Juneteenth, Dulles
Megan Milks

I have become mean lately, perhaps spiteful is the word. I am performing small acts of subterfuge upon the idiots of the world. More accurately, I am being passive aggressive. I am stomping on men's feet when their shifts to make room as I get off the train are not perceived as significant enough. I am getting in people's ways, passing in front of rather than behind them where they huddle to view the departures board. I am buying the last chocolate-chip muffin after overhearing a nine-year-old girl behind me proclaim loudly that she wants it.

I do not want the chocolate-chip muffin. I have come here intent on purchasing a single cup of coffee while waiting for my flight to board. A few spots down in the snaking line stand a mid-thirties husband and wife, bedecked in pleated jeans and t-shirts—location t-shirts (his says The Grand Canyon, hers NYC)—matching blond-grey hair, they could almost be fraternal twins, were it not for noses declaring different ancestry; and they are barking at their two young daughters who are shoving each other around by pushing at one another's overloaded backpacks. The younger one, Lidia, who desires an oatmeal raisin cookie, is the underdog. It's the older one who's really the problem. Her name is Khyla. Khyla wants the last chocolate-chip muffin. Khyla will not be getting it.

Lidia is small; sweet; pretty. Khyla is pudgy, bossy, a mess, her thick hair stringy in clumps, her taunts brash and boyish, neverending, only getting louder and more giddy. Hey, Peon! she yells at Lidia, shoving Lidia's monstrous backpack to the left so Lidia loses balance and jerks forward, out of the line and into the pinched airport foot traffic. Watch Where You're Going! Khyla ejects hideous bleating laughter that cuts through the din like a goat commandeering the loudspeaker.

Khyla reminds me of me, except that she doesn't really. It's just that I know that if I were her, I would not have deserved the last chocolate-chip muffin. I would have been knocking down some girl on the soccer field, because I was bigger and could. Here comes Bonnie, skinny little Bonnie, slow Bonnie who doesn't really want to be here, but who's making her goshdarned best of the situation, skipping along and occasionally getting in a kick now and then, her soccer jersey engulfing her tiny body, her pert, thin hair bouncing sanguinely in its ponytail, la de da, la de da, kick kick, and bam: Bonnie is on the ground crying, and I am in time out.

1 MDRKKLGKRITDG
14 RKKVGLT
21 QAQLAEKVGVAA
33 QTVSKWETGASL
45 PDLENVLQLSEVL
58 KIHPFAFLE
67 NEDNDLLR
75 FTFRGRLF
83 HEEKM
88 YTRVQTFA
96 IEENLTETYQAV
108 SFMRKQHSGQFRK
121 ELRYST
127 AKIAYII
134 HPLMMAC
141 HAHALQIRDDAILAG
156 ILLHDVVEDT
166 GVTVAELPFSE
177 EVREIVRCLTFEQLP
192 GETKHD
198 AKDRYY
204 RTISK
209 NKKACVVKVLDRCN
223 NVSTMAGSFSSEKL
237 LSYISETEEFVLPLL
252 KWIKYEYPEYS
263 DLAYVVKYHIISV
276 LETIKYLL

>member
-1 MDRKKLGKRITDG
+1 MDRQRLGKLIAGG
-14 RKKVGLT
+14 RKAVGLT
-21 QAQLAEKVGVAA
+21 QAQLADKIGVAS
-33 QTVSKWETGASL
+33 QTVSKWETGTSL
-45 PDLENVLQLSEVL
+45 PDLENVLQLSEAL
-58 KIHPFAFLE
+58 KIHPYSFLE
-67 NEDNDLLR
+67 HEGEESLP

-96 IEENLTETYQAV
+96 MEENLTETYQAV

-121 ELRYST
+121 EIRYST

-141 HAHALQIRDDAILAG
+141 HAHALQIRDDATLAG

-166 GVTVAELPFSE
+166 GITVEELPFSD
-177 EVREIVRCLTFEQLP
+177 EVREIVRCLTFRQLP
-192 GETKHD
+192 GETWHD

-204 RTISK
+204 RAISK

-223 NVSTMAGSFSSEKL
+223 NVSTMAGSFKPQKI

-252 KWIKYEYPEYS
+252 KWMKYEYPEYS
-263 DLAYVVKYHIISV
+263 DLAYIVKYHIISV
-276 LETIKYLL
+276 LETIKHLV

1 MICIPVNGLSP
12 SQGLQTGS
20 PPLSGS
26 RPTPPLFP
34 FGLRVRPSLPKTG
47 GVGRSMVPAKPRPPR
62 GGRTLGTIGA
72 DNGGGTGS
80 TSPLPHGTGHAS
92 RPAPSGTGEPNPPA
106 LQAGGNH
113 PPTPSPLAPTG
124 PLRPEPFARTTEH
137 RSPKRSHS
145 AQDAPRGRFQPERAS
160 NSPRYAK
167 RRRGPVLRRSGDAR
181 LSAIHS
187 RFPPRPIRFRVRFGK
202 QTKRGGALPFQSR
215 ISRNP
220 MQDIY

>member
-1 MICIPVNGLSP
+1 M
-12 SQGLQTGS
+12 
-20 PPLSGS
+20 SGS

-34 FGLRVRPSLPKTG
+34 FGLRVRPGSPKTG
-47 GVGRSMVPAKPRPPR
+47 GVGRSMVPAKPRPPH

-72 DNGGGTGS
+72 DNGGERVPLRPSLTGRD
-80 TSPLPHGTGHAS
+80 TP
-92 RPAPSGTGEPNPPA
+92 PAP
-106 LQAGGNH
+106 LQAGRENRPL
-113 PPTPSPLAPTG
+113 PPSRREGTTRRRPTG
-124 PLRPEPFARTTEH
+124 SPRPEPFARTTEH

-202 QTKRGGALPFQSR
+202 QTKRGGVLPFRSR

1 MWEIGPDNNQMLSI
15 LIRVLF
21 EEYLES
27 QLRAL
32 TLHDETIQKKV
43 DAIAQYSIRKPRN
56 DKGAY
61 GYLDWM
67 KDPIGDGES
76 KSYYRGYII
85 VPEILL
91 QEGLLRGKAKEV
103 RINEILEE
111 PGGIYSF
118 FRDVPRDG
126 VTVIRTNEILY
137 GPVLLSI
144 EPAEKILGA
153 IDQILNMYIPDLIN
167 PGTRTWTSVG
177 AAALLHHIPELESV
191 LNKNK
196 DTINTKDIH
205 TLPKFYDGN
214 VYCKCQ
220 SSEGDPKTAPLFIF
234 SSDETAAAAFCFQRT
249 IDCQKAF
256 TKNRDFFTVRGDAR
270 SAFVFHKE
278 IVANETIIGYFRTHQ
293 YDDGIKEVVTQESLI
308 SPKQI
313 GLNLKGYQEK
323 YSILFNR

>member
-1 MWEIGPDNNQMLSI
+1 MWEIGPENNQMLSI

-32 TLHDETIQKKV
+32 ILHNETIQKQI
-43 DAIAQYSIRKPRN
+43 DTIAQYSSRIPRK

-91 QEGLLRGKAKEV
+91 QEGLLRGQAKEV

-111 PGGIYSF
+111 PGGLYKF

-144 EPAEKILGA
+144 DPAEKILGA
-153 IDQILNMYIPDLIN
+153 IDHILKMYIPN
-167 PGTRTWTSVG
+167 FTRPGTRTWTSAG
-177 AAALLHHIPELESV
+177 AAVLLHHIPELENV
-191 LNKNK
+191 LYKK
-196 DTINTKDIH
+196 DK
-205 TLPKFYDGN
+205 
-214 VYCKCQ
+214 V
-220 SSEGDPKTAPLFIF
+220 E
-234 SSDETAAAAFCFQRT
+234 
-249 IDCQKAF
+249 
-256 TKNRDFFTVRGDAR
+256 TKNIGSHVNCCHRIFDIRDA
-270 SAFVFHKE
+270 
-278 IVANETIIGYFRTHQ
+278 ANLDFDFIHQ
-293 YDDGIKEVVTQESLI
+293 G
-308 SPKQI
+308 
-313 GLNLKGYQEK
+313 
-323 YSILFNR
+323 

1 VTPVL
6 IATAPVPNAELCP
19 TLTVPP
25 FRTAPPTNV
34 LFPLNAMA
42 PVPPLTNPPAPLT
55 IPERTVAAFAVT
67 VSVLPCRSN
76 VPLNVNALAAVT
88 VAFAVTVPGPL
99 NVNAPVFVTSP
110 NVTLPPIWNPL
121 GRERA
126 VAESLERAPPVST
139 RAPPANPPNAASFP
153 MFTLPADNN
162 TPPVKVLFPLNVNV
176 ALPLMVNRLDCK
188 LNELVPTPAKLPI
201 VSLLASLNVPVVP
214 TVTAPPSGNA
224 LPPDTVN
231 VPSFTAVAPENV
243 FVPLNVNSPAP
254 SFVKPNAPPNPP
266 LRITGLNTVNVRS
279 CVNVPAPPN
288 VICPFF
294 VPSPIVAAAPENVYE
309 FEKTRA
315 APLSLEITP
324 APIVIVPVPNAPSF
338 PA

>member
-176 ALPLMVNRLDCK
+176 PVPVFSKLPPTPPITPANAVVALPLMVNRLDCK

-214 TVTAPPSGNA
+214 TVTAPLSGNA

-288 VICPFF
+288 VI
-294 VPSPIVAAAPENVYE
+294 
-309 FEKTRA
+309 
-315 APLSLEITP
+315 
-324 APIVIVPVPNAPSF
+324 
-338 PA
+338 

Like me, Khyla will get older and learn the ways of girlhood, which do not include bullying or clumps of hair. She will always be a big girl, and although her new dress will look so glam, so exciting, like the most perfect thing she ever could look like, in the comfort of her very own mirror, it will loom massive and clumsy in the bathroom mirror at school whenever she finds herself standing next to one of the little girls who swarm her classes and many extracurriculars. Her face will redden, and she will wish she had worn something more nondescript, baggy jeans, a t-shirt. Over the course of a year, Khyla will shrug herself from the loud foreground into the hushed, modest background; she will lower and soften her voice, work hard to strain her bleating laughter into something actually palatable. Her face will remain embarrassingly large throughout her life.

My sympathies lie with Lidia, for it is she who will bear the brunt of Khyla's self-loathing.
I sit down with my chocolate-chip muffin and worry over whether to eat it or not. I did not want the chocolate-chip muffin, but now it is here, before me, in its squat brown bag with kelly green accents. I did not want the last chocolate-chip muffin, for I am not eating much these days. I have just sent a swollenhearted crossword puzzle to the girl I love but can't have because she is, what is the word? Taken. Which seems impossible in a world where people are so complicated.

One of the clues to my swollenhearted crossword puzzle: "Something I sometimes stop doing." The answer: Eating. Another of the clues: "What I am good at, a master of." Self-deprivation. These clues were my main revelations, childishly designed to make myself seem more intriguing, working together as some kind of subterfuge intended to elicit guilt at her role in my self-harm. It will be her fault if I whittle myself into nothingness. It will be her fault if I do not nourish myself while unrequited. And she will know, when I return home from this trip, that I am serious, because I will be small and thin and sickly, with a curious intensity that knows no match.

If I eat the last chocolate-chip muffin, will these blackhearted revelations have been lies? The envelope is currently en route. If she hasn't read it yet, hasn't yet chewed out the answers, it may be true that eating the chocolate-chip muffin will not count. Maybe I want to eat the chocolate-chip muffin. I am eating the chocolate-chip muffin. I have eaten it while writing this. The chocolate-chip muffin is in my guts, upsetting their balance, bringing them back to life.

Megan Milks is a Ph.D. candidate in the Program for Writers at the University of Illinois at Chicago. She has work in or coming from DIAGRAM, Opium, Thirty Under Thirty, and The &NOW Awards: The Best Innovative Writing. She co-edits Mildred Pierce Magazine.

To link to this story directly: http://wigleaf.com/201003june.htm

Detail of photo on main page courtesy of dcmetroblogger.

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